I’ve noticed that the objects in bpy.data are not static–that is, the indices which refer to them change depending on naming, or the naming of other objects of the same type. The API docs are a bit terse on the subject. I am looking for immutable objects, if they exist.
Perhaps there is more documentation which touches on this subject elsewhere.
I am not aware of any immutable data access, someone could correct me on that.
In reference to data names the API suggests creating a dictionary to store the mapping https://docs.blender.org/api/master/info_gotcha.html#data-names. Following that advice I would make a tuple/list/dictionary/object from bpy.data to store any data that should be immutable. The references in your own data structure will remain linked to the correct objects regardless of any renames or data creation that occurs…
I don’t think immutable data could work for Blender, since most of the data you work with can become invalid whenever there is an update. And I don’t mean an update in the number of objects or anything like that – I mean any depsgraph update, even if none of the objects change, nothing is added or removed. Or mode changes (edit-mode data simply does not exist in object mode, it is re-built each time you enter edit mode).
I think I need to keep rereading that document. I’ve been over it a few times (especially the part about contexts, which is pretty frustrating). It does offer some alternatives which I can try. What I’ve fallen back on is taking a survey of the things I am interested before I know something might change their bpy.data. index, and then finding them again after I’ve done what I needed to do. Which is horribly inefficient and will not scale, but it works for what I am doing now.
In Maya, if you use the internal API objects to point to data, it will be immutable so long as they aren’t changed or removed. The addition, changing, or removal of other data won’t affect those objects.
If you’re refering to the MEL API, that’s because you keep track of things by name… you can just do that in Blender, too
names = [ob.name for ob in objects] is an efficient one-liner for that. This is actually faster than:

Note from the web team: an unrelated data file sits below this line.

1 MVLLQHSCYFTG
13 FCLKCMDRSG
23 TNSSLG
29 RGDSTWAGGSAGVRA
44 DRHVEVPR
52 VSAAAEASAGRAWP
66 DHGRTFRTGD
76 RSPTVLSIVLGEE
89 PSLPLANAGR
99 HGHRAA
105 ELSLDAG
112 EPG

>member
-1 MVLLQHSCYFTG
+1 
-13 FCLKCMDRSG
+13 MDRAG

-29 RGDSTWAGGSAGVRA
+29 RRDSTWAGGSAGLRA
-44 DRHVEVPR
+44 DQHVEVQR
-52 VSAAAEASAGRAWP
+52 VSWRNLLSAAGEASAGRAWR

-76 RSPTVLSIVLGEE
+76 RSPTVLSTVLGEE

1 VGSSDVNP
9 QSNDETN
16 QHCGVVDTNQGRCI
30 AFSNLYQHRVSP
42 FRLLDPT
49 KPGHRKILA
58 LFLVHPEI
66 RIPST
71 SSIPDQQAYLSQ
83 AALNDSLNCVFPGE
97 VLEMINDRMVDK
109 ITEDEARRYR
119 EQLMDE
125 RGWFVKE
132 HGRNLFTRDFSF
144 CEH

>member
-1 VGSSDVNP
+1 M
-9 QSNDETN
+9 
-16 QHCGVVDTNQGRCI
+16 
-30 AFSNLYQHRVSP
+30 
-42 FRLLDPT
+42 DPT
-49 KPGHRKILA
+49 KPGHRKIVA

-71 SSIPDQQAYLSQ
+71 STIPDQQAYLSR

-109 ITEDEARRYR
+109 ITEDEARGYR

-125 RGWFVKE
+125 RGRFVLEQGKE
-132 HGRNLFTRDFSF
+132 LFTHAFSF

names = 
for ob in objects:
And anyways, if you are writing code that invalidates the context, it might just be bad code. At least in most circumstances, for non-modal operators this is the case. Perhaps if I knew a little more about what you were doing I could offer specific advice.
Please also note that a name may not be unique if there is more than one .blend file loaded in a scene (in the case of e.g. linking data).
Thanks for your reply. I am referring to maya.api.OpenMaya, which is fully object oriented. Objects are inherently unique and immutable. Side note, (full) names in maya are unique as well, although mutable, which is why I don’t like to rely on them.
I am sure my blender code is bad! It would probably be better if I were able to learn how to deal with objects efficiently, which is part of what this post is about.
Sure, in the case which brought the mutable indexing of bpy.data.objects to my attention, I was importing various obj files into the scene (without knowing the names of the contents in advance), which caused the indices to get reshuffled.
I wonder if maybe it would be better to create a script that creates a new .blend file for each .obj and then links/imports from there? That way, you’d have access to the Blender data.
At any rate, you should use USD, or ABC if you can, since those importers are faster (C++ instead of Python). Also, I think USD will allow you to query info about the scene before you import it.
Could explain a little more what you mean by immutable objects and why this is desirable/useful? Wikipedia says In object-oriented and functional programming, an immutable object is an object whose state cannot be modified after it is created. To me, this seems backwards… in Blender’s API, everything is conceived of as modifying the data of objects, rather than running operations on objects (side effects are mostly avoided). From my experience with MEL, it seems the opposite convention is followed. Instead of object.member.property = value it is something like setattr("object.member.property", value). Is this related? Am I missing the mark? I just wonder if the paradigm in Blender’s API is more different than you expected and it is throwing you off?
Then again, I’ve never used “OpenMaya” (what a ridiculous name), so I don’t know how it compares to MEL. Well, I don’t know how much we should talk about Maya stuff, anyways. Ton recently had to remove a bunch of images from the forum because it used images of other softwares (want to avoid copyright trouble).